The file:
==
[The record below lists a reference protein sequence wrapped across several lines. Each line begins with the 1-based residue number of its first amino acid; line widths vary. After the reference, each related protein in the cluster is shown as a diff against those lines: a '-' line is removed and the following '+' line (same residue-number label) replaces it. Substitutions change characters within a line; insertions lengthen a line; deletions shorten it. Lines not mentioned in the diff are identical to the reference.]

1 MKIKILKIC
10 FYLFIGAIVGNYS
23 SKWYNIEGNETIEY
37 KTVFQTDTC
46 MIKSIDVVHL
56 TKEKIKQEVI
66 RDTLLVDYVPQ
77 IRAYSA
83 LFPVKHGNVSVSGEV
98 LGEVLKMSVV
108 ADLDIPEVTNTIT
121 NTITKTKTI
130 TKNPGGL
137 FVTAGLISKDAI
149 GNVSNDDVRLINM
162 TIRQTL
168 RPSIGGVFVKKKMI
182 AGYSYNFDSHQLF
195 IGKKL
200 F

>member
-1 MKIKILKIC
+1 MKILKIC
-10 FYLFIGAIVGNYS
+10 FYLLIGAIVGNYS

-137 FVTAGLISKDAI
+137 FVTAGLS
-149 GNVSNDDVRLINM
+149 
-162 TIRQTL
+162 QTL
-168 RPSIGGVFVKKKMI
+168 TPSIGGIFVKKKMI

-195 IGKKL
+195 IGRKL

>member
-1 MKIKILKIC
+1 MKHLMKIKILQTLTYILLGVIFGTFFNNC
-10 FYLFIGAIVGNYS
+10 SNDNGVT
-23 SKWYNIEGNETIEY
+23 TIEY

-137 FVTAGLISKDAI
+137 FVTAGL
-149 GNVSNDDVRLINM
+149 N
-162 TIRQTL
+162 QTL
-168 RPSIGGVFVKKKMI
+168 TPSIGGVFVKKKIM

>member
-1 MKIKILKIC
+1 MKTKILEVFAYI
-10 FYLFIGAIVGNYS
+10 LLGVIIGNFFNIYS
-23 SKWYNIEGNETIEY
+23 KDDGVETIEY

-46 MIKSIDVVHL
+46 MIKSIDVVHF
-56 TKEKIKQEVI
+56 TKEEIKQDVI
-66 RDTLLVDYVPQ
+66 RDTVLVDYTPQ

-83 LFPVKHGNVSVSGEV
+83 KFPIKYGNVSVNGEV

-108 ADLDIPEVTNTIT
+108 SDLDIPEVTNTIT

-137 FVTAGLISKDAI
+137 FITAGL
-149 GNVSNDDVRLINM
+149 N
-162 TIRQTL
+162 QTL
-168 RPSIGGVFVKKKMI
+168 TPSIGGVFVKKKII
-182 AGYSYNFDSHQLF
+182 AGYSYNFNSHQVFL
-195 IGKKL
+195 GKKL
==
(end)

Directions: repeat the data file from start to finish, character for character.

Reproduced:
[The record below lists a reference protein sequence wrapped across several lines. Each line begins with the 1-based residue number of its first amino acid; line widths vary. After the reference, each related protein in the cluster is shown as a diff against those lines: a '-' line is removed and the following '+' line (same residue-number label) replaces it. Substitutions change characters within a line; insertions lengthen a line; deletions shorten it. Lines not mentioned in the diff are identical to the reference.]

1 MKIKILKIC
10 FYLFIGAIVGNYS
23 SKWYNIEGNETIEY
37 KTVFQTDTC
46 MIKSIDVVHL
56 TKEKIKQEVI
66 RDTLLVDYVPQ
77 IRAYSA
83 LFPVKHGNVSVSGEV
98 LGEVLKMSVV
108 ADLDIPEVTNTIT
121 NTITKTKTI
130 TKNPGGL
137 FVTAGLISKDAI
149 GNVSNDDVRLINM
162 TIRQTL
168 RPSIGGVFVKKKMI
182 AGYSYNFDSHQLF
195 IGKKL
200 F

>member
-1 MKIKILKIC
+1 MKILKIC
-10 FYLFIGAIVGNYS
+10 FYLLIGAIVGNYS

-137 FVTAGLISKDAI
+137 FVTAGLS
-149 GNVSNDDVRLINM
+149 
-162 TIRQTL
+162 QTL
-168 RPSIGGVFVKKKMI
+168 TPSIGGIFVKKKMI

-195 IGKKL
+195 IGRKL

>member
-1 MKIKILKIC
+1 MKHLMKIKILQTLTYILLGVIFGTFFNNC
-10 FYLFIGAIVGNYS
+10 SNDNGVT
-23 SKWYNIEGNETIEY
+23 TIEY

-137 FVTAGLISKDAI
+137 FVTAGL
-149 GNVSNDDVRLINM
+149 N
-162 TIRQTL
+162 QTL
-168 RPSIGGVFVKKKMI
+168 TPSIGGVFVKKKIM

>member
-1 MKIKILKIC
+1 MKTKILEVFAYI
-10 FYLFIGAIVGNYS
+10 LLGVIIGNFFNIYS
-23 SKWYNIEGNETIEY
+23 KDDGVETIEY

-46 MIKSIDVVHL
+46 MIKSIDVVHF
-56 TKEKIKQEVI
+56 TKEEIKQDVI
-66 RDTLLVDYVPQ
+66 RDTVLVDYTPQ

-83 LFPVKHGNVSVSGEV
+83 KFPIKYGNVSVNGEV

-108 ADLDIPEVTNTIT
+108 SDLDIPEVTNTIT

-137 FVTAGLISKDAI
+137 FITAGL
-149 GNVSNDDVRLINM
+149 N
-162 TIRQTL
+162 QTL
-168 RPSIGGVFVKKKMI
+168 TPSIGGVFVKKKII
-182 AGYSYNFDSHQLF
+182 AGYSYNFNSHQVFL
-195 IGKKL
+195 GKKL